Objective: To characterize the expression of inflammatory cytokines in a murine model of preterm delivery induced by heat-killed bacteria.
Methods: The right uterine horns of female CD-1 mice on day 14.5 of 19-20 days of gestation were inoculated with either sterile media or killed Escherichia coli bacteria (10(5)-10(10) organisms per mouse). The incidence of preterm delivery was recorded. The concentrations of cytokines (interleukin [IL-] 1 alpha, IL-1 beta, IL-1 receptor antagonist [IL-1ra], IL-6, and tumor necrosis factor alpha [TNF alpha]) within maternal and fetal tissue homogenates were determined by enzyme-linked immunosorbent assay at various times after inoculation.
Results: Killed E. coli induced preterm delivery in a dose-dependent fashion. Inoculation with 10(10) bacteria (sufficient to cause delivery in all mice) produced increases in IL-1 alpha, IL-1 beta, IL-6, and TNF alpha within uteri and fetal membranes, but not within placentas, fetal bodies, and maternal serum. Maximum mean uterine levels of IL-1 and IL-6 exceeded those of fetal tissues (membranes, placentas, and fetal bodies) by greater than 15-fold. Maximal uterine IL-1 and TNF alpha levels following inoculation with 10(10) bacteria exceeded those that followed inoculation with 10(7) bacteria (below the threshold for delivery) by 2.5- to 5-fold. The anti-inflammatory cytokine IL-1ra was expressed in higher concentrations in fetal than in maternal tissues and was unaltered by the bacterial inoculum.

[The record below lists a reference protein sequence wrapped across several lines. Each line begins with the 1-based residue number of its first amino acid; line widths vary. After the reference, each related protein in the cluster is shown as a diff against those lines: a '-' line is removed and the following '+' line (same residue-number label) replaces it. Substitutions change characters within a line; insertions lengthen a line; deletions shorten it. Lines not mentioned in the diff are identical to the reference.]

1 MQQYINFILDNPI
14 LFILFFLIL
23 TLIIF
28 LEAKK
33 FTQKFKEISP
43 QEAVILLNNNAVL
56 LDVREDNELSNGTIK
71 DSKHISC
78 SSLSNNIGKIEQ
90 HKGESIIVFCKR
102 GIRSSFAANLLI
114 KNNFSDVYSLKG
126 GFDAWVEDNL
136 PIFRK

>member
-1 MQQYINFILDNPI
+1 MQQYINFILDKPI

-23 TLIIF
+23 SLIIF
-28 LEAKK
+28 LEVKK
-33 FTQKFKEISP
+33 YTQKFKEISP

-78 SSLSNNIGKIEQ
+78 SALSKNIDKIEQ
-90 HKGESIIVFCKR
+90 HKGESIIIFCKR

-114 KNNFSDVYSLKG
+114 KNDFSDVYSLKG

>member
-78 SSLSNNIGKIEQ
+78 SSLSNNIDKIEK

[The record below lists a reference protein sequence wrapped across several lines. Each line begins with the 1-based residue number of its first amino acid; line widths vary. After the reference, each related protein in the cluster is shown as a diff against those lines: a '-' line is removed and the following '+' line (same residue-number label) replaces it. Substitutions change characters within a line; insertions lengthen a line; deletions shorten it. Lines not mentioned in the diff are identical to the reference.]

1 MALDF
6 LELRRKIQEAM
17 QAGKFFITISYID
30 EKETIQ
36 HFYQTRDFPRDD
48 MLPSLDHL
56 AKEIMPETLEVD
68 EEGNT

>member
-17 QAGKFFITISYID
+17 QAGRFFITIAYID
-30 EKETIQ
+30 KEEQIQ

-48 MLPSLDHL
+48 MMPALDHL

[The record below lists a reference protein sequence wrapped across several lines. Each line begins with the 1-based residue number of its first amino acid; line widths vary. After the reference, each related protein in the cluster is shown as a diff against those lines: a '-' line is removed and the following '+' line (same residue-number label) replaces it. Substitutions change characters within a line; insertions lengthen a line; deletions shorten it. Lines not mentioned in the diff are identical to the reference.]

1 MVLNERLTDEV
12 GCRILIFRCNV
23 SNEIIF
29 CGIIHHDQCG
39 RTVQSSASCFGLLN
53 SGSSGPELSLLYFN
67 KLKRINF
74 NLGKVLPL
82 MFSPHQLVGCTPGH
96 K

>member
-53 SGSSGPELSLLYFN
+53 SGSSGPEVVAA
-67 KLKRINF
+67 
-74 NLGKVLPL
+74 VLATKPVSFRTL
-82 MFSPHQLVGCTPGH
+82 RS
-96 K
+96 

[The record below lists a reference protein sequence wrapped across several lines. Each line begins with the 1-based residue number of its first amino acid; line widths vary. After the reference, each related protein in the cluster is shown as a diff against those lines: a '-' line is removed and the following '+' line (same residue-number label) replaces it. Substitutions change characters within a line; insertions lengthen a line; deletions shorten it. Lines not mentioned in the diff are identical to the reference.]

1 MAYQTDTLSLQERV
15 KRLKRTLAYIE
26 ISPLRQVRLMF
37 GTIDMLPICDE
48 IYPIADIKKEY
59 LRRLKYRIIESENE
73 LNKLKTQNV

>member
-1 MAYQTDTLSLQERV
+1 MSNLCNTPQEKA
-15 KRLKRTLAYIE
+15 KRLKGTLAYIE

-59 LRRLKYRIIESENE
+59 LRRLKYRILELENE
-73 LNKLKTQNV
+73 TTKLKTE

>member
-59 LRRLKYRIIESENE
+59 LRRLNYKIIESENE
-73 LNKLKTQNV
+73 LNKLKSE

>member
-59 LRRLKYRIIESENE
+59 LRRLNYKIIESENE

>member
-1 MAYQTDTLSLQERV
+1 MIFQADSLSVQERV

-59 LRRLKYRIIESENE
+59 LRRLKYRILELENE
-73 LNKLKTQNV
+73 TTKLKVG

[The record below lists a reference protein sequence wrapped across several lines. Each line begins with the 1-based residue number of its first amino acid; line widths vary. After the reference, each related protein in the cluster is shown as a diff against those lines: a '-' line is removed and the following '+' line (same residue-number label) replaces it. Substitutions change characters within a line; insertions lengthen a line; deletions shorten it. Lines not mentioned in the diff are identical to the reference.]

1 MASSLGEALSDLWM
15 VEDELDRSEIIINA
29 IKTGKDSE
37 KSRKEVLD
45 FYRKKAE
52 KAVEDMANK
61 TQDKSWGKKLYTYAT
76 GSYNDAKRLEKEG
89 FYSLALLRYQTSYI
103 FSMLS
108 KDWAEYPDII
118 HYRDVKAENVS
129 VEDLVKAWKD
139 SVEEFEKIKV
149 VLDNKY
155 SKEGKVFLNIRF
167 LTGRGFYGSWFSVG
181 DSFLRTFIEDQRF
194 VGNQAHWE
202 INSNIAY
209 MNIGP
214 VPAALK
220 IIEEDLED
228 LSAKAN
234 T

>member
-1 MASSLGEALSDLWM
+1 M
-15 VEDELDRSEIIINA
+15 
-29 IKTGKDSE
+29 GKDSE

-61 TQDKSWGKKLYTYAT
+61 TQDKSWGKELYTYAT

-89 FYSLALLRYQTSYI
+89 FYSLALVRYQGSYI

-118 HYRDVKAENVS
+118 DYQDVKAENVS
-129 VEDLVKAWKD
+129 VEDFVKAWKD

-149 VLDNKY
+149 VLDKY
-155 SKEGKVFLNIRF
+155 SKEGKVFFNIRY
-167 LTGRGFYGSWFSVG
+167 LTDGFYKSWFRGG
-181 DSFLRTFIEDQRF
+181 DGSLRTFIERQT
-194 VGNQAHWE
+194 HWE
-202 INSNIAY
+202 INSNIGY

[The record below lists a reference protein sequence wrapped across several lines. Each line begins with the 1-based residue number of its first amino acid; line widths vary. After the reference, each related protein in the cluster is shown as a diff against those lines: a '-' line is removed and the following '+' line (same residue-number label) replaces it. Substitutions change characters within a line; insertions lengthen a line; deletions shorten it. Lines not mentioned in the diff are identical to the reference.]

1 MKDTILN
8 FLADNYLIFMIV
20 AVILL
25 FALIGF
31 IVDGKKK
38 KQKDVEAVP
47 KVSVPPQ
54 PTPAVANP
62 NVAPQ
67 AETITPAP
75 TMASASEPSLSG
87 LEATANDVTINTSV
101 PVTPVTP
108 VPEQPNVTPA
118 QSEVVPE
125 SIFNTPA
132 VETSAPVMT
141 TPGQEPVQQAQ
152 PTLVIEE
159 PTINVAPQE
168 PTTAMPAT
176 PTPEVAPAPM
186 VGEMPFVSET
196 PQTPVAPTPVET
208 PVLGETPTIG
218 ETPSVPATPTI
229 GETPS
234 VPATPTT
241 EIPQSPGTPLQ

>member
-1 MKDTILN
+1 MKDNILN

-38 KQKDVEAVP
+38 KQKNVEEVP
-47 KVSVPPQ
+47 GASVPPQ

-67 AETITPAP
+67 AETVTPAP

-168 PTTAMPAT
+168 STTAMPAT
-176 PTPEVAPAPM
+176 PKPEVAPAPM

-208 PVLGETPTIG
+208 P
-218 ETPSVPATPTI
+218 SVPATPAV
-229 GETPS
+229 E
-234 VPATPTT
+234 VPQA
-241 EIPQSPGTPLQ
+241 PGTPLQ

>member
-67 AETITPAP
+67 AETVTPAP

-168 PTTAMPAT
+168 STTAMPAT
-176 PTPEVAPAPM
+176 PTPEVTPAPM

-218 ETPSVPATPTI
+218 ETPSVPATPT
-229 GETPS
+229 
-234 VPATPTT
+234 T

Conclusions: E. coli induce labor in mice even in the absence of bacterial viability. Although IL-1 and TNF alpha were upregulated by bacterial inocula causing delivery, peak levels were only 2.5- to 5-fold higher than those that occurred with inocula below the threshold for delivery (1000-fold fewer bacteria). Whether IL-1 and TNF alpha mediate labor during in vivo infection, or whether the upregulation of these cytokines merely represents an epiphenomenon accompanying infection, remains unknown.